Sum of entropy | 1.61 | 1.61 | 1.73 |

Difference variance | 0.56 | 0.56 | 0.33 |

Difference entropy | 0.59 | 0.59 | 0.55 |

Information measure of correlation 1 | 0.61 | 0.61 | 0.64 |

Information measure of correlation | 0.89 | 0.89 | 0.91 |

INN | 0.97 | 0.97 | 0.98 |

Energy | 0.31 | 0.31 | 0.29 |

Maximum probability | 0.52 | 0.51 | 0.49 |

Sum of variance | 21.71 | 21.59 | 21.45 |

Sum of average | 8.52 | 8.52 | 8.51 |

Entropy | 1.82 | 1.82 | 1.95 |

Homogeneity | 0.91 | 0.91 | 0.91 |

Inverse measure | 0.89 | 0.89 | 0.91 |

IDN | 0.97 | 0.97 | 0.98 |

**Table 3.** Features of CT Normal Lung- axial view image.

Features | Uncompressed image | Compressed image with high PSNR (60.3 dB) | Compressed image with Low PSNR (28.23dB) |
---|---|---|---|

Image Entropy | 5.84 | 5.85 | 6.69 |

Auto correlation | 23.87 | 23.71 | 23.83 |

Contrast | 0.57 | 0.56 | 0.38 |

Correlation | 0.95 | 0.95 | 0.96 |

Cluster prominence | 834.2 | 829.56 | 805.34 |

Cluster shade | 114.76 | 114.38 | 103.55 |

Dissimilarity | 0.26 | 0.25 | 0.22 |

Sum of square | 24.01 | 23.86 | 23.89 |

Sum of average | 8.59 | 8.56 | 8.59 |

Sum of variance | 65.98 | 65.78 | 64.55 |

Sum of entropy | 1.98 | 1.95 | 2.06 |

Difference variance | 0.57 | 0.56 | 0.39 |

Difference entropy | 0.61 | 0.59 | 0.56 |

Information measure of correlation 1 | 0.65 | 0.66 | 0.67 |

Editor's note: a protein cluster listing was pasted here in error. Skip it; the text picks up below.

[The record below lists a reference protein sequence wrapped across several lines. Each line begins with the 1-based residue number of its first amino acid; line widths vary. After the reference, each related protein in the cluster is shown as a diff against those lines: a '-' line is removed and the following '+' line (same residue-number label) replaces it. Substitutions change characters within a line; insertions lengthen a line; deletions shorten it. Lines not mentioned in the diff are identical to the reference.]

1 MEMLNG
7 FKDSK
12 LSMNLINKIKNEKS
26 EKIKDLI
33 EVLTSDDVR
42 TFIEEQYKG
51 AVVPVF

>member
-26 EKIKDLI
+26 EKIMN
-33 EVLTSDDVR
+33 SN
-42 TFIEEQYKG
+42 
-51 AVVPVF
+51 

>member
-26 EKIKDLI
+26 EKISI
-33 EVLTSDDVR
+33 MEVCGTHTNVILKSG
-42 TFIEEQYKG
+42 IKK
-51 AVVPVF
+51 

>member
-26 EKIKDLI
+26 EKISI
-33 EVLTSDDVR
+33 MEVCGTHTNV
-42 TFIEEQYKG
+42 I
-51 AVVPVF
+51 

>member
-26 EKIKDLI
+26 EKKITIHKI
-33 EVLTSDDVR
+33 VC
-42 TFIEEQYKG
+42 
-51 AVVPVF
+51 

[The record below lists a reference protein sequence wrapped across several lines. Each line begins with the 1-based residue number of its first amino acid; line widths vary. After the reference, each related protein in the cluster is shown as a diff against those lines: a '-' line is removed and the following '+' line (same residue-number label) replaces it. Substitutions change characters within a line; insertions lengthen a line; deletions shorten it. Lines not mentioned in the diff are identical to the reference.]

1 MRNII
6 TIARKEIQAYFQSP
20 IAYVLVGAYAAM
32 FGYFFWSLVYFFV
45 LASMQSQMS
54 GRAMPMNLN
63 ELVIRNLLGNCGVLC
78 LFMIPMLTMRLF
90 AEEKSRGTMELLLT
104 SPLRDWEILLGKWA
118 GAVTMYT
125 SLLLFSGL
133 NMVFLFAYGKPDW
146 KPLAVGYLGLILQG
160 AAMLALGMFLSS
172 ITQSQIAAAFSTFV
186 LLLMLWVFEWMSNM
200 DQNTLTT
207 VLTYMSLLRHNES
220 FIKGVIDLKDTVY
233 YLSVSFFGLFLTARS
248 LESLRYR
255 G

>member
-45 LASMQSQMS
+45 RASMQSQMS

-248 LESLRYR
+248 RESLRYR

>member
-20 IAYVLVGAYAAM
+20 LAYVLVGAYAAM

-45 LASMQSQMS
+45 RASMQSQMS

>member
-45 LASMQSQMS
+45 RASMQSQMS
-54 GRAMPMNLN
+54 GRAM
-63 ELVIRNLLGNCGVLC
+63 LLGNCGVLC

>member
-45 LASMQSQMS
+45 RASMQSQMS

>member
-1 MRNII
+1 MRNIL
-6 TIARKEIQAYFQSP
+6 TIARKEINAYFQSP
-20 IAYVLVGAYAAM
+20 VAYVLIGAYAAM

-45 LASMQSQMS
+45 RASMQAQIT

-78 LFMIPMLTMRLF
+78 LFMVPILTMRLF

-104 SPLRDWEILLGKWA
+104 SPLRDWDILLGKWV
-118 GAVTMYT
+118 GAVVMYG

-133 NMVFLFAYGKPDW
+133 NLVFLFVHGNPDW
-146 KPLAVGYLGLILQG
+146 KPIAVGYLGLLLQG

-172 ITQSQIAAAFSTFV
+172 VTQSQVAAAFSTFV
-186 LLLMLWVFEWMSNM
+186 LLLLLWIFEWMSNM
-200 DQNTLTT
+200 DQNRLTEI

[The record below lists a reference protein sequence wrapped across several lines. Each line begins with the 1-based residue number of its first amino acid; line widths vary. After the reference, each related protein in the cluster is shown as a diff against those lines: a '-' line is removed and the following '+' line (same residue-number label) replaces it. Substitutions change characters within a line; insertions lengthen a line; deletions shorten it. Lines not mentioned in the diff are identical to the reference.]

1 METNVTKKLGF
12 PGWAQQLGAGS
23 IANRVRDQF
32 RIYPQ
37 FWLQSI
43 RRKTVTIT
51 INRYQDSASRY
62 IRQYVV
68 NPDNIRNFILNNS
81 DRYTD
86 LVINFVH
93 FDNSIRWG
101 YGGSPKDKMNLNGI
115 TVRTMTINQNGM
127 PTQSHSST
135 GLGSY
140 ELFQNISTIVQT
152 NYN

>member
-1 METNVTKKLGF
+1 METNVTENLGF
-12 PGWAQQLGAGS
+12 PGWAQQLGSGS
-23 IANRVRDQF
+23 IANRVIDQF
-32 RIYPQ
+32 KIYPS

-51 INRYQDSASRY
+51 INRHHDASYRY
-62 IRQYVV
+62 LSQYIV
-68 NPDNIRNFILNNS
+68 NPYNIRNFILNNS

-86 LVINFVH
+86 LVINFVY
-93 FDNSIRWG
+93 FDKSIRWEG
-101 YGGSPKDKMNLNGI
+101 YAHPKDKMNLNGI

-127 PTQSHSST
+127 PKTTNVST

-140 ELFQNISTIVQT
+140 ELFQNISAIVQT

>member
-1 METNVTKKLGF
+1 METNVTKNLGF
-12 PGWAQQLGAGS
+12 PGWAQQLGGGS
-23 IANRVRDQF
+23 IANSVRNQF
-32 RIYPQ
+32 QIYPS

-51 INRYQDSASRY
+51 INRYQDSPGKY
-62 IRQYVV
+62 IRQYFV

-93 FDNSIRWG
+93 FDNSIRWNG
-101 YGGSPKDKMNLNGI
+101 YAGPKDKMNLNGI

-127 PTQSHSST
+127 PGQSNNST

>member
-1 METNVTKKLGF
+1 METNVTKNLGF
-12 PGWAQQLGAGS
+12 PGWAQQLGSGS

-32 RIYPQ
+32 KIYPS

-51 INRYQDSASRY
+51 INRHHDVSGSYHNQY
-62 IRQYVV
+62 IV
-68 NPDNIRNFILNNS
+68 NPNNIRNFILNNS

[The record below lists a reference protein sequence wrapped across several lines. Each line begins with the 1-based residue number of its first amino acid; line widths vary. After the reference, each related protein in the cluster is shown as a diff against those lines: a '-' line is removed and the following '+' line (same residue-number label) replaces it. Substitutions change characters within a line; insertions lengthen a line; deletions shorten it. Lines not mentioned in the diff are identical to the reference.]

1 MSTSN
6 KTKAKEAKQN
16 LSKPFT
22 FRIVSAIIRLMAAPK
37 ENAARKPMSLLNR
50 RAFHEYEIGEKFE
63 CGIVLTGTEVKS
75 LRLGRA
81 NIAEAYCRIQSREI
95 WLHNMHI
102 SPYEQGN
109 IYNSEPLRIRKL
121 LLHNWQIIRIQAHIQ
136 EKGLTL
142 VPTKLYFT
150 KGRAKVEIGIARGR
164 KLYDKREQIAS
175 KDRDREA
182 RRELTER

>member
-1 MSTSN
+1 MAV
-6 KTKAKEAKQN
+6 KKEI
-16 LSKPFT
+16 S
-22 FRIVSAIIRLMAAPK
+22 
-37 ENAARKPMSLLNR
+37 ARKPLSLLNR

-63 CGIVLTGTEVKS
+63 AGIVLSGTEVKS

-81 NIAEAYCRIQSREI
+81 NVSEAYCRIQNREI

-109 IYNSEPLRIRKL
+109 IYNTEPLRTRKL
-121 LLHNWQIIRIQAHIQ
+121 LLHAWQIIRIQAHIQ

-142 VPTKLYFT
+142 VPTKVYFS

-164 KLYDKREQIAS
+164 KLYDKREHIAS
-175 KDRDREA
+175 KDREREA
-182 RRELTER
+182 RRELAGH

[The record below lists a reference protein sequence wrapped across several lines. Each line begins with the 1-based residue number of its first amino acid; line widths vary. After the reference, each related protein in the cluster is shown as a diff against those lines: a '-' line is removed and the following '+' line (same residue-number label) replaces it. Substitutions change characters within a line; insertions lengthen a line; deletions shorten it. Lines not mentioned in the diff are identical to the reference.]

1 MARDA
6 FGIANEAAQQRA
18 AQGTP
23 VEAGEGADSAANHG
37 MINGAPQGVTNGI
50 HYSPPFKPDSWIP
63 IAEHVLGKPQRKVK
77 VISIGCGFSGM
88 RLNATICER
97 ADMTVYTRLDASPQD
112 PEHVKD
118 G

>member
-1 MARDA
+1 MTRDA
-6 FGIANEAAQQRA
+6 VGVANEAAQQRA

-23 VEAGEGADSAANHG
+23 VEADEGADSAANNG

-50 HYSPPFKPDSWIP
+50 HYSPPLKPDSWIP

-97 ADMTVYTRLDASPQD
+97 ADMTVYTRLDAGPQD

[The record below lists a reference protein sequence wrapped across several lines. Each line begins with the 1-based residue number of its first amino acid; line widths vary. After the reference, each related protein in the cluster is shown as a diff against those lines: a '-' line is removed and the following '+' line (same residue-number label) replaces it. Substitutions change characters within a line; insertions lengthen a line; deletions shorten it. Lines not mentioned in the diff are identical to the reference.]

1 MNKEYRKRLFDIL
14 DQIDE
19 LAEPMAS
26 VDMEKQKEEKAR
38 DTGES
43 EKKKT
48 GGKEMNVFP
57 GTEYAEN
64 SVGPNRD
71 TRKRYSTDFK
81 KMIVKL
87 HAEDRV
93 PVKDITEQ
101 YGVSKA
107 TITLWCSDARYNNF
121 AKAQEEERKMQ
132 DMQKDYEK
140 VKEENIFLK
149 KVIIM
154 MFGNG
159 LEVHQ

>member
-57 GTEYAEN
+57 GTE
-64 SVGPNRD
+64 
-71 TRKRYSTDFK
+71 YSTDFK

Information measure of correlation | 0.94 | 0.94 | 0.95 |

INN | 0.97 | 0.97 | 0.97 |

Energy | 0.19 | 0.2 | 0.18 |

Maximum probability | 0.36 | 0.37 | 0.35 |

Sum of variance | 24.01 | 23.86 | 23.89 |

Sum of average | 8.59 | 8.56 | 8.59 |

Entropy | 2.23 | 2.21 | 2.3 |

Homogeneity | 0.91 | 0.91 | 0.91 |

Inverse measure | 0.94 | 0.94 | 0.95 |

IDN | 0.97 | 0.97 | 0.98 |

**Table 4.** Features of CT Cancer affected Lung- axial view image.

In this work, CT image of lung is undergone the proposed algorithms. Discrete wavelet transform based decomposition was performed on the image. Symlet2 is used for decomposing the image. After the decomposition, five encoding methods are adopted. The ability of the compression algorithms are evaluated in terms of PSNR and CR. This is tabulated in **Tables 1** and **2**.